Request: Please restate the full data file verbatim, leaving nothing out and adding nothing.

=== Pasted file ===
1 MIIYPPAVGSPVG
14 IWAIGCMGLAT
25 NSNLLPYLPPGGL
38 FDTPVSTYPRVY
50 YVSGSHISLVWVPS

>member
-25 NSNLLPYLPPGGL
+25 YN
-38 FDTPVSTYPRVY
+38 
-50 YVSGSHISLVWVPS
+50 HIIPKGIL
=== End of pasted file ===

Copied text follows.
1 MIIYPPAVGSPVG
14 IWAIGCMGLAT
25 NSNLLPYLPPGGL
38 FDTPVSTYPRVY
50 YVSGSHISLVWVPS

>member
-25 NSNLLPYLPPGGL
+25 YN
-38 FDTPVSTYPRVY
+38 
-50 YVSGSHISLVWVPS
+50 HIIPKGIL